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Blackboard Ally

What is Blackboard Ally?

Blackboard Ally is an award-winning accessibility solution that integrates seamlessly with Blackboard and helps make digital course content more accessible for all students. 
 
Blackboard Ally scans files uploaded into Blackboard and searches for common accessibility issues. With Blackboard Ally, students are able to download alternative accessible file formats such as HTML, Audio, and Electronic Braille. Providing students with more accessible content allows students to choose the format that works best for them.
 
Blackboard Ally provides faculty with detailed feedback and support. Through Blackboard Ally, instructors can learn more about accessibility issues, why accessibility matters, and how to manage issues as they arise. In addition, Blackboard Ally provides guidance and tips for lasting improvements to content accessibility.

Training Video: Ally for Instructors

With Blackboard Ally, ensuring and providing an accessible learning experience is now easier than ever. This video covers Blackboard Ally: what it is, what is does, and how to use it. Learn all the features of Ally, the user interface within Blackboard, and how to use the tool to identify and fix accessibility issues with course content. 

After viewing this video, EOS encourages faculty to explore our Self-Guided Learning page.

Download Ally for Instructors accessible PowerPoint

Blackboard Ally: Common Accessibility Issues

Blackboard Ally tracks and monitors accessibility issues in varying formats for the following three content areas:
  • Images (e.g., .JPG, .PNG, .TIFF)
  • Documents (e.g., Word, PDF)
  • HTML

Please see below for common accessibility issues identified by Blackboard Ally, a brief explanation of each issue, and hyperlinks to remediation instructions.

Images

Issue: The image can induce seizures.
Explanation: 
For people with epilepsy, animated images and flashing screens or images have the potential to trigger seizures or other harmful responses.  
How to Fix: 
Do not use this image. Remove the inaccessible image using the course “Content Collection” and find an alternative image. See Removing an inaccessible image
 
Issue: The image does not have a description.
Explanation: People with screen readers or other assistive devices rely on descriptions to understand an image's contents and purpose. Having a clear description for an image can help everyone better understand the content of the image and how it relates to the context.
How to Fix: Add a rich description to images and graphs to improve comprehension. See Add Image Description

 
Issue: The image has contrast issues.
Explanation: When text has poor contrast, it means that there isn't enough color contrast between the text and the background it sits on, causing the text to be difficult to read for those with low vision, poor eyesight or color blindness.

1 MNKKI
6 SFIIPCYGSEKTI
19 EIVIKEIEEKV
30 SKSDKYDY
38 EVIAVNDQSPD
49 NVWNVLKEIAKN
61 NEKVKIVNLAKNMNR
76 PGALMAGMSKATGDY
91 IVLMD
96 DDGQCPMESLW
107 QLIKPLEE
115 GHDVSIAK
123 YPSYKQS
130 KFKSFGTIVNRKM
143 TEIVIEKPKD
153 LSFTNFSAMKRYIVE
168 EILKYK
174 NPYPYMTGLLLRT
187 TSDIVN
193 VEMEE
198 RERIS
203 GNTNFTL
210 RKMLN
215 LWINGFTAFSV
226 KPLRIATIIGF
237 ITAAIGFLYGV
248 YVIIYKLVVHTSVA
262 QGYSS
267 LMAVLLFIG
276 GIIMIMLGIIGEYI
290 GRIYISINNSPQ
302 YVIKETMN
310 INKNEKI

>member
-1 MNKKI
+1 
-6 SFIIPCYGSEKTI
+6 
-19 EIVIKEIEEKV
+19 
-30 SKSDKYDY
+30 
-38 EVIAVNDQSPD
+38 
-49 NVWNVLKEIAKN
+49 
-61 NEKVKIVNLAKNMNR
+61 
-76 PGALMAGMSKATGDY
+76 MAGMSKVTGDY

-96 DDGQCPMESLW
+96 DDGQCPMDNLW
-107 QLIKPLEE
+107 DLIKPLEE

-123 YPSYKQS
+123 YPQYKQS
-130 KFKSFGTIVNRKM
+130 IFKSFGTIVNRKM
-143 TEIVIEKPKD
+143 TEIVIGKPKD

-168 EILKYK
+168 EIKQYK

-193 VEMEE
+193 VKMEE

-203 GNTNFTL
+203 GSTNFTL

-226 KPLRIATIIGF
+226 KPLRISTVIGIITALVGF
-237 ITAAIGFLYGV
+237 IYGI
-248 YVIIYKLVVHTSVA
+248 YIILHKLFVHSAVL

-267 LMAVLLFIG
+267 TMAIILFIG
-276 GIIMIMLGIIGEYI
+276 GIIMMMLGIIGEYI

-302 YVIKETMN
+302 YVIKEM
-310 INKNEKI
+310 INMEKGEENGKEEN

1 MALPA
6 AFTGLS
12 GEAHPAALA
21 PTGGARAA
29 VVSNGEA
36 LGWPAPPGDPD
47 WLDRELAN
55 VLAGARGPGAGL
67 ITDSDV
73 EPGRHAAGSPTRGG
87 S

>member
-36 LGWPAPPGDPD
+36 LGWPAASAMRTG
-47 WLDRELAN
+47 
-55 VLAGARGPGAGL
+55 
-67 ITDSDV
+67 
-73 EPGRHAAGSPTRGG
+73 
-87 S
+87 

How to FixIncrease image contrast. See Ways to fix contrast issues
 

Documents

Issue: The document contains images without a description.
Explanation: 
The document contains images that don't have a description or alternative text. People with screen readers or other assistive devices rely on these descriptions to understand the image content and purpose.
How to Fix:
 Add alternative text to the image(s) in the document. See Add Image Descriptions
 
Issue: The document does not have a language set.
Explanation: The document does not specify the language in which it has been created. Technologies such as screen readers rely on the specified language to determine how to process the content or pronounce the text inside of the document.
How to Fix: 
In the original source file (e.g., Word, PowerPoint), select the language set. See How to Set a Language
 
Issue: The document does not have an appropriate heading structure.
Explanation: 
The document contains headings that don't follow a logical order. Well-structured and logical headings will make the document much easier to understand and navigate for all users.
How to Fix: 
Use the built-in heading styles in your word processing software. See Configuring Heading Structures

 
Issue: The document does not have any headings.
Explanation:
 
The document doesn't contain any marked-up headings. Headings provide structure to a document and make the document easier to understand and navigate for all users.
How to Fix: See Create headings with built-in heading styles  

Issue: The document does not have the correct language set.
Explanation: The document doesn't specify the correct language in which it was created.  Screen readers rely on the correct language being specified to determine how to process the content or pronounce the text inside of the document.
How to Fix: 
See Set the Correct Document Language Set  
 
Issue: The document has contrast issues.
Explanation: